There were times that I couldn’t see the color of the button and had to cup my hand around the button or move into the shade so I could see the color.

Once I knew the color, I could count how many times I hit the button to cycle through the heat settings.

The other challenge with the button is that if have other clothing layers under the button, you wind up pushing the button hard, so that there is some upward resistance to the button, and you can feel the tactile response.

Fill of the Vest:

The vest is filled with 90% Down, and 10% Feather.

According to the website, it is a white duck down.

I did a little research on “white duck down” and color has nothing to do with quality.  There is significant information on “down” and the different categories.  I’m not going to get into that.

The vest is warm, even without the heating elements being turned on.

While the vest has some water repellency, the battery is not waterproof and when down gets wet, it loses its insulating qualities.

Nothing good will come out of this vest getting wet, this vest needs to stay dry.

Heat Performance:

The vest has a total of 5 heat zones, 4 on the front of the vest and 1 in the back.  2 of the zones in the front are right behind the lower pockets, and the other 2 are on the upper part of the vest.  The one in the back is located towards the vest’s top and between the shoulder blades.

Initially, I wore the vest underneath my waders and I didn’t have access to the pockets.

After lunch, I wore the vest outside of my waders so I could get access to the heated pockets.  This was game-changing for me.

I usually carry those hand warmers that you get in a packet at the store.  You expose them to air and they heat up.  With the heat zones in the pocket, I was able to stick my hands into the heated, felt-lined pocket and didn’t need my hand warmers.

This is great because I need to keep my fingers warm so I can tie knots and change flies.

The 4 zones in the front were great.  The zone that surprised me the most was the zone on the back of the vest.  When you stand all day wade fishing, the added heat felt good on my back.

I wish the heating elements went a little lower to my lower back.

You can feel the filament in the vest if you run your vest along the material.  The filament doesn’t seem fragile and doesn’t inhibit your movement in any way.

On a shorter day of fishing, I left the vest on, and the heat felt nice on my back driving home.

Battery Life

The battery is a 7.4, 5000mah battery.  According to the website, you should expect 3-4hrs on high, 4-5hrs on medium, and 8-9hrs on low heating settings.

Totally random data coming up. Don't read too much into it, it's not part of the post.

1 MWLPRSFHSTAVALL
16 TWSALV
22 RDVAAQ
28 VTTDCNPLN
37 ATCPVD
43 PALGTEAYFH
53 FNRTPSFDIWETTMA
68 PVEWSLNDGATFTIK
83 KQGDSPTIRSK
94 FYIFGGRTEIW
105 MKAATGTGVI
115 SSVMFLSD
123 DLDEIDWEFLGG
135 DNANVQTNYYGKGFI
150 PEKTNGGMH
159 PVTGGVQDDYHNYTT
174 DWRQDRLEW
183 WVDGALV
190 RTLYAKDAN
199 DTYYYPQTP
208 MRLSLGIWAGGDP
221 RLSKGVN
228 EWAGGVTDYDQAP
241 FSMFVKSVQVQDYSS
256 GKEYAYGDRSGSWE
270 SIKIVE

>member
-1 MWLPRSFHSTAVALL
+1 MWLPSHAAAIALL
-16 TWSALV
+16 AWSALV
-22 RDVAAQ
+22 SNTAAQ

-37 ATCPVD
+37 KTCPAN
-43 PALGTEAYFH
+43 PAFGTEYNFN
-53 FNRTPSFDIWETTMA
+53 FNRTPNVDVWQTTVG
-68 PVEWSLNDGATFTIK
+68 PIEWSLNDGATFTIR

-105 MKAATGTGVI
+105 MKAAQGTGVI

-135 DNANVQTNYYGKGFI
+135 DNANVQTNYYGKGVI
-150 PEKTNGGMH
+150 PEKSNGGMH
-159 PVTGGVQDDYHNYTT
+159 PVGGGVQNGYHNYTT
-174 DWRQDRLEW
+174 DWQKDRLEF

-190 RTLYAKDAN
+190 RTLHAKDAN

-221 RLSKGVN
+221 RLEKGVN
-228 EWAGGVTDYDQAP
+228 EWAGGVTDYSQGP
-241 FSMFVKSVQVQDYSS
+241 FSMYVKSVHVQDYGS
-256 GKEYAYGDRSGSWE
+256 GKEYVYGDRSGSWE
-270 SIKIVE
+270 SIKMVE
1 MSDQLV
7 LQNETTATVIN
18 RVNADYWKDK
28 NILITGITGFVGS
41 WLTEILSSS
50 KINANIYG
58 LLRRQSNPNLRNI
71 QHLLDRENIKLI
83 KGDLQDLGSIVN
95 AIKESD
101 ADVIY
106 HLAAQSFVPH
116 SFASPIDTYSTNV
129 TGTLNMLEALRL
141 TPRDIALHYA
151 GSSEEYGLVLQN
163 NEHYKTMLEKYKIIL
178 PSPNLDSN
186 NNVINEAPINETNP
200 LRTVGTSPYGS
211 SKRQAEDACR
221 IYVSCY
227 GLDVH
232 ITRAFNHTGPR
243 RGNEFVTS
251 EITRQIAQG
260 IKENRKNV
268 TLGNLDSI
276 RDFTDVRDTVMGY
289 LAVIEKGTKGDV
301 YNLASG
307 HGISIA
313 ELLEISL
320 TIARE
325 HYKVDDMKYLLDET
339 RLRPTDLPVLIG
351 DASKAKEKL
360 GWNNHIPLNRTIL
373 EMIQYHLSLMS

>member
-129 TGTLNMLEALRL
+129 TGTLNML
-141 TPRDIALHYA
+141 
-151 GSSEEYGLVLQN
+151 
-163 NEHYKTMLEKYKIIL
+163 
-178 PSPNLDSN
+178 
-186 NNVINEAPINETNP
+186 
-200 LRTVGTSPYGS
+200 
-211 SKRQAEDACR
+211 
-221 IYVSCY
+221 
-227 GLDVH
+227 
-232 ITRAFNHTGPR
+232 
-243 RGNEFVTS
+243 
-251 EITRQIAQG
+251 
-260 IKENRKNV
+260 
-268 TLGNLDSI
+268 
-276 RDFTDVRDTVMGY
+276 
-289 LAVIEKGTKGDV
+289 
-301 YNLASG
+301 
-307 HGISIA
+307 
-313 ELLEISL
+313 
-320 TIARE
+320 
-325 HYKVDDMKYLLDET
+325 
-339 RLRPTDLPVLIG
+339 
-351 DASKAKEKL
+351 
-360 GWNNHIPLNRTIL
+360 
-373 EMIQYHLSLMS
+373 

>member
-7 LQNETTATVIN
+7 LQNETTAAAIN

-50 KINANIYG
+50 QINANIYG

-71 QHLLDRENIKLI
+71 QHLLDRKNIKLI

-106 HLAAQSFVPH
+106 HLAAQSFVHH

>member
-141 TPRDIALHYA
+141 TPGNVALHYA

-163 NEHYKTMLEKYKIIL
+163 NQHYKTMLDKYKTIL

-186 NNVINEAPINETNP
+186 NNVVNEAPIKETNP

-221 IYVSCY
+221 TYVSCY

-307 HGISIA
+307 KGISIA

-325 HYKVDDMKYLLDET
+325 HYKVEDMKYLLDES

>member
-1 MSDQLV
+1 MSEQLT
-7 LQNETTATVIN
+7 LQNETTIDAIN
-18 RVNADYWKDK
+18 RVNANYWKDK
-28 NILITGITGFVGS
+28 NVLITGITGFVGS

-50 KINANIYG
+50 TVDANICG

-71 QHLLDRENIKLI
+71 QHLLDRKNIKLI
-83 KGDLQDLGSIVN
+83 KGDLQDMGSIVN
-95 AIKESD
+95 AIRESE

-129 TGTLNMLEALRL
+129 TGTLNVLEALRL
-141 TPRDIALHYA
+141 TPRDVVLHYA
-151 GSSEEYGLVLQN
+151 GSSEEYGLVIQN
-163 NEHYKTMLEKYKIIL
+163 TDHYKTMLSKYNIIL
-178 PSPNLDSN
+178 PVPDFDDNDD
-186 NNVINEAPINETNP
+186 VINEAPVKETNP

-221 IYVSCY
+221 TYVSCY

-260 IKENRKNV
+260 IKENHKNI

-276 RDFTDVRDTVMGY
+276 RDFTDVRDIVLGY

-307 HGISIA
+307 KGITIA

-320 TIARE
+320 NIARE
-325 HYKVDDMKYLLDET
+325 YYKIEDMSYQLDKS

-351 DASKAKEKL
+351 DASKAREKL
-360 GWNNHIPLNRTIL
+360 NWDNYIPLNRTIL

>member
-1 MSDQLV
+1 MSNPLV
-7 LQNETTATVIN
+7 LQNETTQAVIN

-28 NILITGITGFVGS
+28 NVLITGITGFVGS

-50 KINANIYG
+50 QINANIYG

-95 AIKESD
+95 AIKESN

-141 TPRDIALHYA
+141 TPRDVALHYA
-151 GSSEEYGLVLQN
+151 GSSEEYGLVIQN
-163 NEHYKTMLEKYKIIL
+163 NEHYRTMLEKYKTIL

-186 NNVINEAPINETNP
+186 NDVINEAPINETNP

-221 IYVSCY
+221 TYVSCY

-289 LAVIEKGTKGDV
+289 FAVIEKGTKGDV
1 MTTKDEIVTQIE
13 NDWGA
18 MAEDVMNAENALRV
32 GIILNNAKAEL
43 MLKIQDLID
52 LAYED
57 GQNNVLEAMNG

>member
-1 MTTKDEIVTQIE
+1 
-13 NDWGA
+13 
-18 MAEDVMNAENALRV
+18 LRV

For the most part, I would say these are pretty accurate.

I was in very cold weather for a few days, even below 0° and the vest didn’t last quite as long as promised. It may have been that with the much colder weather, the battery wasn’t as efficient as it could be.

The vest comes with a USB C charging cord and a charger.

The battery has a digital gauge on it and will tell you the percentage of charge remaining. I found that the battery took quite a while to charge from O%.  So, if you plan on using the vest, make sure you plan on a full night for charging.


The Venustas vest does what it promises.

It will keep you warm by generating heat for you.  The vest is warm by itself and with the heating elements, you can be comfortable in cold weather.

My main caveat is that the battery life will vary depending on what temperature setting you are using and how cold the ambient air temperature is.  Your battery endurance may vary.

The vest as an insulating layer works well.

In my case, I wore it under a more rugged wading coat.  In my use case, I would expect the durability of the vest to be pretty high because it is not the outer layer.

I don’t know if I would wear it outside by itself.  First, I need my gear to be fully waterproof, not just water-repellent.

Also, the outer fabric of the vest doesn’t seem like it would hold up well to walking through brush and feels less durable than I would like.

For cold fly fishing, I plan on using the vest and turning on the heat the second I get out of my truck.

The vest will keep me warm because of the down-fill material and the heating elements.

I will have to be careful about the temperature zone because I can’t always see the color of the button to know what zone I am in.  But, when the water is nearly frozen, and the air temperature is even colder, I will wear my Venustas vest.